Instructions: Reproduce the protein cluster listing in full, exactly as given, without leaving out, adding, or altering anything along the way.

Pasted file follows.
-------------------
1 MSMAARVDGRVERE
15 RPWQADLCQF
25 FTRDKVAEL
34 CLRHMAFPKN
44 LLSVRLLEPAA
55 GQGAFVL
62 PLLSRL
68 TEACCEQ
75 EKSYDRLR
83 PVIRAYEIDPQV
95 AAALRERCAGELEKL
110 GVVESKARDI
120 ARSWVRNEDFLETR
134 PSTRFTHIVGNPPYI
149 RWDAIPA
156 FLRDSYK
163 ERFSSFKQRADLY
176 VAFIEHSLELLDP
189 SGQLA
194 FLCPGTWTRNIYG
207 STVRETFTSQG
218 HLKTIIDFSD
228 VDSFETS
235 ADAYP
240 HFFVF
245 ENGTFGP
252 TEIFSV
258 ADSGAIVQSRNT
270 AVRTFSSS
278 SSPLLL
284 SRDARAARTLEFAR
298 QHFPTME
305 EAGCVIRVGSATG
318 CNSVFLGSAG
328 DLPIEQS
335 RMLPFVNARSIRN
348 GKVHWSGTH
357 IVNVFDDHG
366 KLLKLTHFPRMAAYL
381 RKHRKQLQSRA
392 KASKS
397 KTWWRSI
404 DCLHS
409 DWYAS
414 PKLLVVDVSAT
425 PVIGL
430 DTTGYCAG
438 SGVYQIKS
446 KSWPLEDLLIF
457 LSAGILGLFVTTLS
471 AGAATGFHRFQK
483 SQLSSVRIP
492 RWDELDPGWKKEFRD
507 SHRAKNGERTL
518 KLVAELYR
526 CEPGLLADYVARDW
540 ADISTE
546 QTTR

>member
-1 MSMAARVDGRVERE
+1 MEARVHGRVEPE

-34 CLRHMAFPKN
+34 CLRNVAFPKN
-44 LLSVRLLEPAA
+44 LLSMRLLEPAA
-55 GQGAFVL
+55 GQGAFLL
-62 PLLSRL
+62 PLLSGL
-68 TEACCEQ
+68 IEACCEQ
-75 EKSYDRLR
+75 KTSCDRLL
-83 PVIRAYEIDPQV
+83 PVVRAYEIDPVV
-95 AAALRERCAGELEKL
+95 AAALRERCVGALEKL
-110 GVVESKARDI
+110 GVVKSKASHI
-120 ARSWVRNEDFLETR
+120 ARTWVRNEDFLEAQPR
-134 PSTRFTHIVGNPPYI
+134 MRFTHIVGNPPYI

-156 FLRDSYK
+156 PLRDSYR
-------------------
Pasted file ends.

1 MSMAARVDGRVERE
15 RPWQADLCQF
25 FTRDKVAEL
34 CLRHMAFPKN
44 LLSVRLLEPAA
55 GQGAFVL
62 PLLSRL
68 TEACCEQ
75 EKSYDRLR
83 PVIRAYEIDPQV
95 AAALRERCAGELEKL
110 GVVESKARDI
120 ARSWVRNEDFLETR
134 PSTRFTHIVGNPPYI
149 RWDAIPA
156 FLRDSYK
163 ERFSSFKQRADLY
176 VAFIEHSLELLDP
189 SGQLA
194 FLCPGTWTRNIYG
207 STVRETFTSQG
218 HLKTIIDFSD
228 VDSFETS
235 ADAYP
240 HFFVF
245 ENGTFGP
252 TEIFSV
258 ADSGAIVQSRNT
270 AVRTFSSS
278 SSPLLL
284 SRDARAARTLEFAR
298 QHFPTME
305 EAGCVIRVGSATG
318 CNSVFLGSAG
328 DLPIEQS
335 RMLPFVNARSIRN
348 GKVHWSGTH
357 IVNVFDDHG
366 KLLKLTHFPRMAAYL
381 RKHRKQLQSRA
392 KASKS
397 KTWWRSI
404 DCLHS
409 DWYAS
414 PKLLVVDVSAT
425 PVIGL
430 DTTGYCAG
438 SGVYQIKS
446 KSWPLEDLLIF
457 LSAGILGLFVTTLS
471 AGAATGFHRFQK
483 SQLSSVRIP
492 RWDELDPGWKKEFRD
507 SHRAKNGERTL
518 KLVAELYR
526 CEPGLLADYVARDW
540 ADISTE
546 QTTR

>member
-1 MSMAARVDGRVERE
+1 MEARVHGRVEPE

-34 CLRHMAFPKN
+34 CLRNVAFPKN
-44 LLSVRLLEPAA
+44 LLSMRLLEPAA
-55 GQGAFVL
+55 GQGAFLL
-62 PLLSRL
+62 PLLSGL
-68 TEACCEQ
+68 IEACCEQ
-75 EKSYDRLR
+75 KTSCDRLL
-83 PVIRAYEIDPQV
+83 PVVRAYEIDPVV
-95 AAALRERCAGELEKL
+95 AAALRERCVGALEKL
-110 GVVESKARDI
+110 GVVKSKASHI
-120 ARSWVRNEDFLETR
+120 ARTWVRNEDFLEAQPR
-134 PSTRFTHIVGNPPYI
+134 MRFTHIVGNPPYI

-156 FLRDSYK
+156 PLRDSYR